Good Enough

I love this quote. It so perfectly sums up one of my favorite parts about camp, and also one of the most powerful.  One of the things kids struggle with most in growing up, is the pull between really being yourself but also wanting so badly to be accepted and liked.  At some point in their life, most kids will be the victim of bullying. That old adage of “Sticks & stones may break my bones, but words will never hurt me.”?  If only that were true.  Most of us know from experience that words can hurt more deeply and for much longer than physical wounds ever do.  Kids sometimes hide their true self, afraid of what people will think of them if they knew the truth.

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Now, I am not going to claim that camp is perfectly immune from bullying. We are helping kids grow up, and along the way there are lessons to be taught about how to treat people with kindness.  But the most amazing thing to watch is when kids learn, by watching other kids, instead of being told by grown-ups, that at Deerhorn, everyone is accepted. Kindness is cool and differences are celebrated rather than ridiculed.

Kids learn quickly at Deerhorn that you should just be yourself.  Boys feel comfortable being themselves and are accepted for who they are. The last day of camp is a huge testament to this.  Where else would you see 15 year old boys,hugging and crying at the thought of having to leave behind a place and people they love so dearly?  High school boys? Crying in front of their peers? It’s not only accepted, it’s embraced with cries of “Me too.”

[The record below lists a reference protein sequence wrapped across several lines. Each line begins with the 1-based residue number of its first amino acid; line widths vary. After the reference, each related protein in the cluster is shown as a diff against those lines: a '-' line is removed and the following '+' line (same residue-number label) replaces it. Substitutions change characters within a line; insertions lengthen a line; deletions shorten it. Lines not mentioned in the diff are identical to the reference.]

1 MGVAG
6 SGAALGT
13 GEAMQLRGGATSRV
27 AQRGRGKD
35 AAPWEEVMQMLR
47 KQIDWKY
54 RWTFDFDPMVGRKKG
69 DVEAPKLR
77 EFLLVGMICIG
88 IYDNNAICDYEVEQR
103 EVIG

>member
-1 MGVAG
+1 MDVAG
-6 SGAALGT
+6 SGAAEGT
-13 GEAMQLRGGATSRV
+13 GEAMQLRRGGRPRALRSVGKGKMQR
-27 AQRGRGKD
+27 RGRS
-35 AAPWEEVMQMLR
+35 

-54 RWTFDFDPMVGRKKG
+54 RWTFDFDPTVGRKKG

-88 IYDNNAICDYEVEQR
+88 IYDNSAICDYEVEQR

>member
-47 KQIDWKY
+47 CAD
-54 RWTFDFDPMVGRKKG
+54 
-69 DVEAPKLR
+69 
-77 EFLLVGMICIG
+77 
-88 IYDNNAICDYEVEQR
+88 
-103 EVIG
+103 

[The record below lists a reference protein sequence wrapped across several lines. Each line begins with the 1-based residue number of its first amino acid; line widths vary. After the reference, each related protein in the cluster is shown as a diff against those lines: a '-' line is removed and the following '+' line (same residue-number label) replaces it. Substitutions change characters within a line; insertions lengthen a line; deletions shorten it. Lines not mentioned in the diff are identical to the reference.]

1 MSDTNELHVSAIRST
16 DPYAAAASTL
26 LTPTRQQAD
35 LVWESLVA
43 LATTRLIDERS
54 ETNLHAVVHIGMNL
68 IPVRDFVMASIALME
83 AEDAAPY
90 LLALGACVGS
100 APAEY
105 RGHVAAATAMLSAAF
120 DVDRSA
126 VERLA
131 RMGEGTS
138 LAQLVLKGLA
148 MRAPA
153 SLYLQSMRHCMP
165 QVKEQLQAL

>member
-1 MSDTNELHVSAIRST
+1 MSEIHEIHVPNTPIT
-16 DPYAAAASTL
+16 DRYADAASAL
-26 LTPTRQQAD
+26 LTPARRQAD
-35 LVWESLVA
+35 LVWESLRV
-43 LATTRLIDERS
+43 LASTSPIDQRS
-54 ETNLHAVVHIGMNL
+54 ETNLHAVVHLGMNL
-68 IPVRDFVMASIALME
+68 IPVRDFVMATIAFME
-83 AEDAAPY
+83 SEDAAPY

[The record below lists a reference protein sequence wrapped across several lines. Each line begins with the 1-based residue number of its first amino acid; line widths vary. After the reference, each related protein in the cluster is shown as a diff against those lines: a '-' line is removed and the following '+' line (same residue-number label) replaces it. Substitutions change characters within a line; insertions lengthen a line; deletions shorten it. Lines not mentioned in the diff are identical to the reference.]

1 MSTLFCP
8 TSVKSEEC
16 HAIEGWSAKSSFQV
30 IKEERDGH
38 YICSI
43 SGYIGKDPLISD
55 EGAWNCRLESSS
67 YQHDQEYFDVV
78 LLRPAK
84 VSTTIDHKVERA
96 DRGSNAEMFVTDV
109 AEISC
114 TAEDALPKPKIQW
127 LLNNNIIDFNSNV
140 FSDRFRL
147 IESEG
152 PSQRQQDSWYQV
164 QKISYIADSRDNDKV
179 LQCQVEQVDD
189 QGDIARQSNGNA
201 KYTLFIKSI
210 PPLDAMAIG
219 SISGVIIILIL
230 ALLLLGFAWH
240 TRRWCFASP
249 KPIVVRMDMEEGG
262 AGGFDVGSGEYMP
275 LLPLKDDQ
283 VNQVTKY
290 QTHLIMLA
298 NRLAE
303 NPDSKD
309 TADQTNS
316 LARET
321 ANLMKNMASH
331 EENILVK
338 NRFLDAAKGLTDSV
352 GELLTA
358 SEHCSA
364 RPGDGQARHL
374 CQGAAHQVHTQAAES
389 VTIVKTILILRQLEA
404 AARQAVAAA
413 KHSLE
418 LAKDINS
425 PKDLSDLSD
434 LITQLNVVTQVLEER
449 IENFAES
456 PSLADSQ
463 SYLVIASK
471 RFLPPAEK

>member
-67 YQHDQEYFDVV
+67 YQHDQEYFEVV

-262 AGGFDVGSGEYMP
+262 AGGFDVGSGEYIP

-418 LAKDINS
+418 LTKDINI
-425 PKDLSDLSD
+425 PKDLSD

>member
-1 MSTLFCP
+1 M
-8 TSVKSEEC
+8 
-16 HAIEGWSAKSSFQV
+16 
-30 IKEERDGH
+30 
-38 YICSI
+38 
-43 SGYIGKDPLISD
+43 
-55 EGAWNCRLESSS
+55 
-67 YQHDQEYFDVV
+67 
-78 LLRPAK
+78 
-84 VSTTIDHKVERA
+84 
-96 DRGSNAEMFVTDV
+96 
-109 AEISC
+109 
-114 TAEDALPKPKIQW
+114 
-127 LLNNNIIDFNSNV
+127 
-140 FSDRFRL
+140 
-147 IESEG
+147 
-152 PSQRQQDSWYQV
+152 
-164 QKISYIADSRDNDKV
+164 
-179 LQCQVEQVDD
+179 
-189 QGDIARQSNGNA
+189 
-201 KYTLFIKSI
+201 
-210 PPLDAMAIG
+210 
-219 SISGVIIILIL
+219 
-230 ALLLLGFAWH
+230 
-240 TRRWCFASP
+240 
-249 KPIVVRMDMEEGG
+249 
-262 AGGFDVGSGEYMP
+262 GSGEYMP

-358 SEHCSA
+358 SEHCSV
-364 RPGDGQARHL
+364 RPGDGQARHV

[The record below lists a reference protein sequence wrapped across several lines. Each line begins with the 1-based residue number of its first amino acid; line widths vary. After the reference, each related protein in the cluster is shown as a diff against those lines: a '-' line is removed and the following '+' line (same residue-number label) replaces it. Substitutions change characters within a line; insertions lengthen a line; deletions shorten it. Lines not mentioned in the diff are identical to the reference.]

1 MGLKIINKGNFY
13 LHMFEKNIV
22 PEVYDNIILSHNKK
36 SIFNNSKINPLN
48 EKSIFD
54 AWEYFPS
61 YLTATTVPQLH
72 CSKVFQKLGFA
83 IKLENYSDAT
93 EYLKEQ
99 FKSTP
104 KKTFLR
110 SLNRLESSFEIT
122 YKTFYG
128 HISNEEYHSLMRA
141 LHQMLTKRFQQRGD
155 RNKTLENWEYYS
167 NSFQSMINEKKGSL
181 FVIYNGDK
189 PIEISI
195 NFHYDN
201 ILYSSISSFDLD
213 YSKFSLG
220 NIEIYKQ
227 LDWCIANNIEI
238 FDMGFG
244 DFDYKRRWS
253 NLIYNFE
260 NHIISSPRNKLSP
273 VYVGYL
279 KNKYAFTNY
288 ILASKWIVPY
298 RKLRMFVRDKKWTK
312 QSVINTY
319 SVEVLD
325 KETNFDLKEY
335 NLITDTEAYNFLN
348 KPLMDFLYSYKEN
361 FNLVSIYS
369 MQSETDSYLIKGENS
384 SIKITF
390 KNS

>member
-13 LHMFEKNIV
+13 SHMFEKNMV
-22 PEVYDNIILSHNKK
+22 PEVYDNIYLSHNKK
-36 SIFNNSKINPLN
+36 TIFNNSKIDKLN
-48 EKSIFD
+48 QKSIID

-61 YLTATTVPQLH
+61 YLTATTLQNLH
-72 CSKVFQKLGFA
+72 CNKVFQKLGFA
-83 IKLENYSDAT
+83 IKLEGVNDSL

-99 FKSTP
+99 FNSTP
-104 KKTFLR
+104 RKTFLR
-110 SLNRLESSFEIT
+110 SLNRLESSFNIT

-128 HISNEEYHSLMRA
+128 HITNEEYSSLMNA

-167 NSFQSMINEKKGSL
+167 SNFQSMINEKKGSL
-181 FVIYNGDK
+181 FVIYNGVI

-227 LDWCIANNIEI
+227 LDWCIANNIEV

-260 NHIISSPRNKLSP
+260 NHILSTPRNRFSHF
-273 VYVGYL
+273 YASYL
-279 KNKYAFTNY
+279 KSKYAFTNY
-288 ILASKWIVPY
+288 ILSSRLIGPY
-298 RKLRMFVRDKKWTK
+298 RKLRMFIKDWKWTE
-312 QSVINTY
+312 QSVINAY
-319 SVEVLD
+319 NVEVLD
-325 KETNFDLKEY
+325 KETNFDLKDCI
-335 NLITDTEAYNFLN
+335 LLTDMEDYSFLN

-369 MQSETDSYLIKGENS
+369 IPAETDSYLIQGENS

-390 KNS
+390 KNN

And the silliness…oh the silliness that happens at camp on a daily basis. Costumes for Wacky Wednesday, dancing and skits for koogee skit night, rock & roll contests in tennis class,  synchronized swimming during swim class, even birthday parties for dogs!

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And they learn all of this by watching their counselors.  Kids watch counselors make complete fools of themselves in our counselor shows at the end of each session, and they learn that silliness is a big part of life at camp.  They see their counselors crying when they too have to leave at the end of a session, and in turn, they feel comfortable letting others see their emotions.

And because they feel so comfortable & accepted at camp, they gain confidence in their own abilities. That confidence makes them more willing to try new activities, to conquer their fears, and to reach out and form new friendships.

A summer at Deerhorn is one of the greatest gifts you can give your son.  You’ve given them a community where they learn to love and embrace who they are. At Deerhorn, they learn that you can be yourself, and “yourself” is always good enough.

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